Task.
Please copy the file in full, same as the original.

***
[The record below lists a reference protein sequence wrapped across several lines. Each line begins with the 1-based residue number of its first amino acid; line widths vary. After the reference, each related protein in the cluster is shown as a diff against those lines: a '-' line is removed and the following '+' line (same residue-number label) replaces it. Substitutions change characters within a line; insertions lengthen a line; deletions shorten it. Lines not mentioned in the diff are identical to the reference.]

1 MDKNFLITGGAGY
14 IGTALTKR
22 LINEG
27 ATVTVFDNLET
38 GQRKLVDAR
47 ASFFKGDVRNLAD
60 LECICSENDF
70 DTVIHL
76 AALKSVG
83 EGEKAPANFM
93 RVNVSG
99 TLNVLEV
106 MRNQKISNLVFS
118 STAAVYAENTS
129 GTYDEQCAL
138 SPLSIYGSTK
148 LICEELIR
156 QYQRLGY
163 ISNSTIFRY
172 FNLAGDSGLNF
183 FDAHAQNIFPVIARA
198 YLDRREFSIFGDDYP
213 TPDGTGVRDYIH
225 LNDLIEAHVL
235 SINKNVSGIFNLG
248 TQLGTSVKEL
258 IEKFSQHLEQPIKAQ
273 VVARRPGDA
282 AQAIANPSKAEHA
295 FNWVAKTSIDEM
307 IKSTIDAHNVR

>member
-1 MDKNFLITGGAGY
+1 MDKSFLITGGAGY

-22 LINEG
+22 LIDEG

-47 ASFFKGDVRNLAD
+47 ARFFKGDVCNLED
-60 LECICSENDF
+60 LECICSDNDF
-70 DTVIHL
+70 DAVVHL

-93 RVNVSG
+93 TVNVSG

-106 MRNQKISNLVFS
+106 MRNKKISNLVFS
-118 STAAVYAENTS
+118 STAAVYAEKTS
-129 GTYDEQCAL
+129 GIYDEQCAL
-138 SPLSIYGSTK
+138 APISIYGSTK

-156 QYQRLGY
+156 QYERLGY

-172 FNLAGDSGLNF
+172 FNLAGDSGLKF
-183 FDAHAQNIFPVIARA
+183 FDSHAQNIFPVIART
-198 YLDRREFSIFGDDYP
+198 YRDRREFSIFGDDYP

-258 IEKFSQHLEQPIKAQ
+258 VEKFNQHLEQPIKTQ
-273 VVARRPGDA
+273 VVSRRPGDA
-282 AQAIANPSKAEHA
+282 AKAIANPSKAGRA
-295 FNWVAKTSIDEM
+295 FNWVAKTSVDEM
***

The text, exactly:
[The record below lists a reference protein sequence wrapped across several lines. Each line begins with the 1-based residue number of its first amino acid; line widths vary. After the reference, each related protein in the cluster is shown as a diff against those lines: a '-' line is removed and the following '+' line (same residue-number label) replaces it. Substitutions change characters within a line; insertions lengthen a line; deletions shorten it. Lines not mentioned in the diff are identical to the reference.]

1 MDKNFLITGGAGY
14 IGTALTKR
22 LINEG
27 ATVTVFDNLET
38 GQRKLVDAR
47 ASFFKGDVRNLAD
60 LECICSENDF
70 DTVIHL
76 AALKSVG
83 EGEKAPANFM
93 RVNVSG
99 TLNVLEV
106 MRNQKISNLVFS
118 STAAVYAENTS
129 GTYDEQCAL
138 SPLSIYGSTK
148 LICEELIR
156 QYQRLGY
163 ISNSTIFRY
172 FNLAGDSGLNF
183 FDAHAQNIFPVIARA
198 YLDRREFSIFGDDYP
213 TPDGTGVRDYIH
225 LNDLIEAHVL
235 SINKNVSGIFNLG
248 TQLGTSVKEL
258 IEKFSQHLEQPIKAQ
273 VVARRPGDA
282 AQAIANPSKAEHA
295 FNWVAKTSIDEM
307 IKSTIDAHNVR

>member
-1 MDKNFLITGGAGY
+1 MDKSFLITGGAGY

-22 LINEG
+22 LIDEG

-47 ASFFKGDVRNLAD
+47 ARFFKGDVCNLED
-60 LECICSENDF
+60 LECICSDNDF
-70 DTVIHL
+70 DAVVHL

-93 RVNVSG
+93 TVNVSG

-106 MRNQKISNLVFS
+106 MRNKKISNLVFS
-118 STAAVYAENTS
+118 STAAVYAEKTS
-129 GTYDEQCAL
+129 GIYDEQCAL
-138 SPLSIYGSTK
+138 APISIYGSTK

-156 QYQRLGY
+156 QYERLGY

-172 FNLAGDSGLNF
+172 FNLAGDSGLKF
-183 FDAHAQNIFPVIARA
+183 FDSHAQNIFPVIART
-198 YLDRREFSIFGDDYP
+198 YRDRREFSIFGDDYP

-258 IEKFSQHLEQPIKAQ
+258 VEKFNQHLEQPIKTQ
-273 VVARRPGDA
+273 VVSRRPGDA
-282 AQAIANPSKAEHA
+282 AKAIANPSKAGRA
-295 FNWVAKTSIDEM
+295 FNWVAKTSVDEM